No More Mr. Nasty, They Sheathed Their Barbs
LOS ANGELES (AP) _ Michael Dukakis’ finger-jabbing sternness was gone and George Bush’s syntax was uncharacteristically ungarbled.
What the American viewers saw instead were two fellows who say they are optimistic about their country, know the sorrow of losing a child and are committed to certain basic values of American life.
Occasionally, these rivals even acted nice to one another. They appeared eager to be courteous, each holding up a hand for silence when their supporters booed or clapped contrary to the pre-debate entreaties of the organizers.
Both candidates went into their second face-to-face debate with an avowed goal to show how personable they could be.
Bush said his goal was to show people his heartbeat. Dukakis adviser Rep. Tony Coelho, D-Calif., said his candidate had to undertake ″a conversation with the American people.″
From the start of Thursday night’s presidential debate on the UCLA campus, the two candidates appeared to be making that effort - Bush demonstrating how relaxed he was and Dukakis looking for ways to show that he cared about people.
In the affability category, both candidates made strides over their performances in last month’s first debate in North Carolina. Dukakis, often accused of being grim and robotic, smiled a lot. He used gestures that were more expansive than his trademark jabbing thumb.
Bush mangled his sentences less often than usual.
He smiled easily and often, showing an ″aw shucks″ attitude. He clearly took the honors in folksiness.
Asked about the so-called sleaze factor in the Reagan administration and whether he would work to ban people from lobbying government agencies they once worked in, Bush said he would.
Then, cocking his head and smiling as if telling a secret, he added, ″You see, I am one who - I get kidded by being a little old fashioned on these things - but I do believe in public service.″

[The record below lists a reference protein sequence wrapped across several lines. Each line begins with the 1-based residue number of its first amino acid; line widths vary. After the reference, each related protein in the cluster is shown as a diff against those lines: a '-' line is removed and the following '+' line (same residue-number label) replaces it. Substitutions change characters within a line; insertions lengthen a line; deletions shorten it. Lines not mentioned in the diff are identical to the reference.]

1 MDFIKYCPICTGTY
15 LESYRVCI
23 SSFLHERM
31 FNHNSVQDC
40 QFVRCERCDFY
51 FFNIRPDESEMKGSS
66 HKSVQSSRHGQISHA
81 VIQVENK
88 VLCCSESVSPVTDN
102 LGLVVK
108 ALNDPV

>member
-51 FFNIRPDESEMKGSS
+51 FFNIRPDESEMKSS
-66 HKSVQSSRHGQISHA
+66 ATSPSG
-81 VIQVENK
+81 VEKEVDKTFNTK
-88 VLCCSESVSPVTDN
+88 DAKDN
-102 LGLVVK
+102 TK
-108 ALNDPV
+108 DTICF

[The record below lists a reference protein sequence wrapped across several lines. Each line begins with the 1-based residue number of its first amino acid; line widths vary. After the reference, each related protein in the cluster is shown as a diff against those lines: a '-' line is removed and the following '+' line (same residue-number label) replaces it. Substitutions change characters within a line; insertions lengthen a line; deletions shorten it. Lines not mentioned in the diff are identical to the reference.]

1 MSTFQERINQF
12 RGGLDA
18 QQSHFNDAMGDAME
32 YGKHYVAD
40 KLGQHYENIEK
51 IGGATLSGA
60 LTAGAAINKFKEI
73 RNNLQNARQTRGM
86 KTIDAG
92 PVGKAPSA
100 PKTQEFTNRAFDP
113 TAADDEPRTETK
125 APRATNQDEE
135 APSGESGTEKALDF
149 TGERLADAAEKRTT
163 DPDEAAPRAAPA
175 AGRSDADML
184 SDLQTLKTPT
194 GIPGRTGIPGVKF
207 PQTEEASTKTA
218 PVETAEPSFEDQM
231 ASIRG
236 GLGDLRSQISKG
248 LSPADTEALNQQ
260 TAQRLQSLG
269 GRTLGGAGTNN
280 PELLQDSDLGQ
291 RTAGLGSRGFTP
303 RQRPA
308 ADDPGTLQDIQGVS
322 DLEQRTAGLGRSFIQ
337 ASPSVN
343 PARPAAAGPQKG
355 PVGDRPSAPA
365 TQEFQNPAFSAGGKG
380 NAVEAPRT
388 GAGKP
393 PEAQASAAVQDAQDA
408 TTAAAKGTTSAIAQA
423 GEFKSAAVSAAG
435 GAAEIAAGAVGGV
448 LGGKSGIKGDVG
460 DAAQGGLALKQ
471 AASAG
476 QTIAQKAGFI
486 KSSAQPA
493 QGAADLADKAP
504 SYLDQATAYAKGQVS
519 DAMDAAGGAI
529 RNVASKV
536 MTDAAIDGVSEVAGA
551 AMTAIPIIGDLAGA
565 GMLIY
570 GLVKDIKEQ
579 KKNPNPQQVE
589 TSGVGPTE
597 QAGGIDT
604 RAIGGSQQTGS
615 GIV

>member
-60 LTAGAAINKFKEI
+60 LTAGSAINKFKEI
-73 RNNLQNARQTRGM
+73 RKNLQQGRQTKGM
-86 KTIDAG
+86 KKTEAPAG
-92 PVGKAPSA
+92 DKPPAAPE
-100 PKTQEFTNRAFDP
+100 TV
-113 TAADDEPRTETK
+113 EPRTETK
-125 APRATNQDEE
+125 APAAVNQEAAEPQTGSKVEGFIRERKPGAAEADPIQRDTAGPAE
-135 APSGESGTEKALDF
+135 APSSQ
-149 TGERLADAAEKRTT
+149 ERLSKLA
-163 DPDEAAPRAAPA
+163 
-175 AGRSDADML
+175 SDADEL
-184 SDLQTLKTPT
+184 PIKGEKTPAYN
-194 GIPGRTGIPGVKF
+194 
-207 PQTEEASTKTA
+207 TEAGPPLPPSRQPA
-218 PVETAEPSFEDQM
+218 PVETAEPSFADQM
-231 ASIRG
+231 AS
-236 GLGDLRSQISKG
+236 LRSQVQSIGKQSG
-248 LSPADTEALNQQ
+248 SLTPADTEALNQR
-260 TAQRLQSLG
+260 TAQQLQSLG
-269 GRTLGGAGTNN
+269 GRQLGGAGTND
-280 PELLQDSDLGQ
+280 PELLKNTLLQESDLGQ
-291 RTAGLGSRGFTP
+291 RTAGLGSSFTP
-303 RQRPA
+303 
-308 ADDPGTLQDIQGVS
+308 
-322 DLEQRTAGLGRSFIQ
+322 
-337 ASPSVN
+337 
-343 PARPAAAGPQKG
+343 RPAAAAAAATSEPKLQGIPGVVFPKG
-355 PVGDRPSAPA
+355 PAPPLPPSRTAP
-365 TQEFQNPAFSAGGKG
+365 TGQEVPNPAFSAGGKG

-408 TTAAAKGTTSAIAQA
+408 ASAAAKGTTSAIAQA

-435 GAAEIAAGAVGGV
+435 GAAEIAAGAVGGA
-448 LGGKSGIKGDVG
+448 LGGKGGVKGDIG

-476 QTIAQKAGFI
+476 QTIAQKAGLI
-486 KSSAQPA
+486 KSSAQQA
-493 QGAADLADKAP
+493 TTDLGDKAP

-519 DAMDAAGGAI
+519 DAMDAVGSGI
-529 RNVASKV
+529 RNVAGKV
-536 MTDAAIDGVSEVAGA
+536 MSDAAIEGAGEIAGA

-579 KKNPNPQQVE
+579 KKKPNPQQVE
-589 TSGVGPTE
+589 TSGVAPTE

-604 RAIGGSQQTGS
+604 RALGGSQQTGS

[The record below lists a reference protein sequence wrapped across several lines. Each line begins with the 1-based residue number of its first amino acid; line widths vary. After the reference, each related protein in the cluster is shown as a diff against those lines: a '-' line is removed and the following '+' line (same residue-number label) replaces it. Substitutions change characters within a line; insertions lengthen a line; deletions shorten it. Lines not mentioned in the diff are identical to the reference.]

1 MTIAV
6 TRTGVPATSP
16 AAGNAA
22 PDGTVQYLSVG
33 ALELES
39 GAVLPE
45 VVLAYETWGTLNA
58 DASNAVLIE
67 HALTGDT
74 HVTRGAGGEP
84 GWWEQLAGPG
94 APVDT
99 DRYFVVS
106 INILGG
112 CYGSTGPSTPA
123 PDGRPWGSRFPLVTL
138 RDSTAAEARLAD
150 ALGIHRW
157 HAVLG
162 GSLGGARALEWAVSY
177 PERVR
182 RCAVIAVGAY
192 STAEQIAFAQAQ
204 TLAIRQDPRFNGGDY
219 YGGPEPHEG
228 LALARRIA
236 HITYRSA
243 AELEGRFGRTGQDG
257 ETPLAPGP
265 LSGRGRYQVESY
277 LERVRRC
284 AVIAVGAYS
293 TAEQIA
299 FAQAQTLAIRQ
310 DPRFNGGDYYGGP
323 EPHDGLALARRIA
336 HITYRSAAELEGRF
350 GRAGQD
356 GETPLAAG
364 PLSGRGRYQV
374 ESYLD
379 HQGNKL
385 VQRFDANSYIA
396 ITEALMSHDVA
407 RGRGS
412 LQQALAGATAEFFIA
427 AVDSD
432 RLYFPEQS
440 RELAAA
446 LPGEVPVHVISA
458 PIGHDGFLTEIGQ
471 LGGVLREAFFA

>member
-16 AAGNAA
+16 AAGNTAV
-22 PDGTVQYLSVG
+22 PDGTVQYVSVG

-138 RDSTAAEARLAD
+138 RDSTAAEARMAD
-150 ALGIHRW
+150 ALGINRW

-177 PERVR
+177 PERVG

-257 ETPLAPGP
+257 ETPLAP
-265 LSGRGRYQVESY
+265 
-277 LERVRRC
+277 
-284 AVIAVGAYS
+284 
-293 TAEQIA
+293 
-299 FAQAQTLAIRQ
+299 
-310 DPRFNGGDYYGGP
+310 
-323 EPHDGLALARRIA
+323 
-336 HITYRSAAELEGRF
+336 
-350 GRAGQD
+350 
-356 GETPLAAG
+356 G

The debate was short on the kind of slashing one-liners that characterized the North Carolina faceoff. The zingers were still there, but they were repackaged and delivered with a smile.
When the issue of abortion came up, both took advantage of opportunities to reveal themselves by talking about their children who had died. Bush, who rarely discusses the leukemia death of his young daughter, Robin, told matter- of-factly how he learned the news.
″The doctor said, beautiful child, your child has a few weeks to live,″ he said. After her parents took her to a New York specialist, ″the child stayed alive for six months and then died.″
Dukakis said, ″Kitty and I had very much the same kind of experience the Bushes had: we lost a baby, lived about 20 minutes after it was born.″
But Dukakis went on to say it should be the mother’s choice whether to abort.
Dukakis answered without visible emotion when asked whether he would favor the death penalty should his wife be raped and murdered. He responded negatively, passing over the chance to personalize the answer or mention his wife.
And Bush, in response to a question about whether he could think of anything good to say about his rival, complimented Dukakis for his pride in his family and Greek heritage.
Dukakis, in reply, managed to get in a dig about Bush’s favorite label for him, saying that Bush, for once, hadn’t used ″the word liberal or left one time. ″I thank you for that,″ he said.
He went on to say that there are ″things which all of us believe in. We may have different approaches. We may think that you deal with them in different ways. But they’re basically American. I believe in them; George Bush believes in them.″